The final main speaker was Bruce Hoffman of the Rand Corporation, a leading expert on terrorism. He understands al Qaeda to be primarily a political movement. Osama bin Laden, he said, is basically interested in toppling the Saudi regime. Hoffman acknowledged that there are other motives mixed in, but maintains that bin Laden primarily attacks America to build support for his war on that regime. Religion is a means to mold cultural cohesion and create a cult of personality around the leader. Bin Laden is actually better seen as a CEO of terrorism than as a religious fanatic.

Well, other than that, Mr. Roshomon, how did you like the conference?

It's clear that the main ideological battle in the United States will be to define the nature of the enemy. I suspect most Americans would think that Sam Huntington errs in giving too little weight to the ideological threat Osama bin Laden represents. The terrorists attacked the World Trade Center and the Pentagon--political, not religious, targets. While it's true they may not have worked out a political program for taking over the world, the way, say, the Communists and fascists did, they clearly despise political pluralism, democracy, and the economic and political might that emerges from Western power relations. Hating a political system is a political act.

Many will also have a hard time accepting Mottahedeh's rosy picture of moderate reformers gaining the upper hand in the Arab world. It doesn't square with widespread support for terror organizations, the rabid rhetoric in the Middle Eastern media, the relatively sullen response to America's gains in Afghanistan. Recently, a State Department official who had spent his career in the Arab world came up to me and confessed that he hoped never to return there. He had concluded that many of the people he had tried to engage in dialogue were not interested in looking honestly at evidence and logic--some deeper set of passions had come to interfere with reason.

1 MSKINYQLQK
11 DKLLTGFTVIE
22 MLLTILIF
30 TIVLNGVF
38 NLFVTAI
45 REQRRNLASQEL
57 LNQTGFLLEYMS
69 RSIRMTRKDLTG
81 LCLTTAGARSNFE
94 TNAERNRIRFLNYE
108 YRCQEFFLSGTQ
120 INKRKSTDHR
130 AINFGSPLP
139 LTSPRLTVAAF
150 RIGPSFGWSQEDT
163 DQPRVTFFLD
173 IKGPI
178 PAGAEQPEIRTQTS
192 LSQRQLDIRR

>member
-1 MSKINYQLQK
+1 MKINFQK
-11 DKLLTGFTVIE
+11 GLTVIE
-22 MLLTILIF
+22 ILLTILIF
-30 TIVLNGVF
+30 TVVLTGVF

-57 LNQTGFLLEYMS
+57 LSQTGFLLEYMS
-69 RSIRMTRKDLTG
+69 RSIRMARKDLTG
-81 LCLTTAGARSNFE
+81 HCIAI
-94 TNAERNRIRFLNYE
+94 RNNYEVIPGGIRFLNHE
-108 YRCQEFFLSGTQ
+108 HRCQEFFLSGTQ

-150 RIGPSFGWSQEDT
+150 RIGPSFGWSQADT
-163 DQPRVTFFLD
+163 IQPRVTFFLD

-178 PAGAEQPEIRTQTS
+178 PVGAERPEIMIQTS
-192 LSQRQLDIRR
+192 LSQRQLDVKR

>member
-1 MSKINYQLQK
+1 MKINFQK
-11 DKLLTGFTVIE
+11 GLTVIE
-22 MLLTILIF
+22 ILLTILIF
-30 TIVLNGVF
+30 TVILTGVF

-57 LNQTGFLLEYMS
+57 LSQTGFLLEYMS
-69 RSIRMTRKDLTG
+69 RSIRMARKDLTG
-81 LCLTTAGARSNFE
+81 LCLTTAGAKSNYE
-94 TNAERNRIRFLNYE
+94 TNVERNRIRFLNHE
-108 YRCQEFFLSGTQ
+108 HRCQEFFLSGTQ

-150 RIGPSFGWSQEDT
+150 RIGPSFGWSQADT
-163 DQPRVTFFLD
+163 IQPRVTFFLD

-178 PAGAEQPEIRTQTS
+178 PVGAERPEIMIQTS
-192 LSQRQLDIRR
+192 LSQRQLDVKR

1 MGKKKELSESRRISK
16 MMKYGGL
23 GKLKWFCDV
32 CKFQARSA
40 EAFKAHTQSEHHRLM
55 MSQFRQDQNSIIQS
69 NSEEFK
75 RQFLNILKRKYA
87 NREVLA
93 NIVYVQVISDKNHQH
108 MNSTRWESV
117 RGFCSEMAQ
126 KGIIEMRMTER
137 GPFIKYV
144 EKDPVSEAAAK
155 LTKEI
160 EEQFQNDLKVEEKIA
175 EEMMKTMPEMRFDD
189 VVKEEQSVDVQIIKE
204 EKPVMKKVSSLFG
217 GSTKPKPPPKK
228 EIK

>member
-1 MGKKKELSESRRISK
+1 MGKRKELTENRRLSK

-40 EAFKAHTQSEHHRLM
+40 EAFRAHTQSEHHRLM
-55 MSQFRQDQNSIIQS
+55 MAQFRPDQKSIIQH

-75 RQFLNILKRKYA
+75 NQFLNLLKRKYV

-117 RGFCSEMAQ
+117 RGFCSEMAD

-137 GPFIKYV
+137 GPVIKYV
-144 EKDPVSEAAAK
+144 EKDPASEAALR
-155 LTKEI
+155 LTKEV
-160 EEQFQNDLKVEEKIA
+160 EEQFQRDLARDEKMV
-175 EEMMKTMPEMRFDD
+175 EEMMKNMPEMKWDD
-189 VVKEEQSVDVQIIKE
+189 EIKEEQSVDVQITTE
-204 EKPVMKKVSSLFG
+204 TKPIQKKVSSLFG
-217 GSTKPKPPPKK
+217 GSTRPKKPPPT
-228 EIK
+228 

Nor does Hoffman's primarily political explanation satisfy. It too obviously leaves out, for example, the power of resentment and shame. If you are a proud citizen of the Arab world, you see all these culturally inferior civilizations racing ahead in political power and standard of living. The Jews in Israel come to your region and within a short while (by Middle Eastern standards) they are enjoying not only political and cultural freedoms, they have a per capita GDP that is 10 to 18 times higher than yours. Naturally you burn with shame and envy.

Other writers have made broader attempts to define the nature of the threat America faces: Bernard Lewis in a number of places, Ian Buruma and Avishai Margalit in the New York Review of Books, Daniel Pipes in Commentary, and many others. Defining the threat really is the challenge of the moment.

Two things we do know. George W. Bush has been clever in calling this a war on terrorism and a fight against the evil ones. By declaring war on the means of the attack rather than the motivation for the attack, he has elided this whole controversy. The vagueness of the phrase "the evil ones" does the same.

Second, there seems to be some agreement across many different schools that the United States needs to do more to encourage democracy in the Middle East, to cease its current role as defender of the status quo when that means defending autocrats. All three conference speakers mentioned this.

None of them, though, supported the idea of trying to topple regimes like Saddam Hussein's with military might. That might strike some like trying to win the Cold War with the USIA but without the Pentagon. Good luck.

More likely, it's going to take a lot more than Fulbright scholars to beat bin Laden, Saddam, and the rest of our foes, whoever they are and whatever the hell they represent.

David Brooks is a senior editor at The Weekly Standard.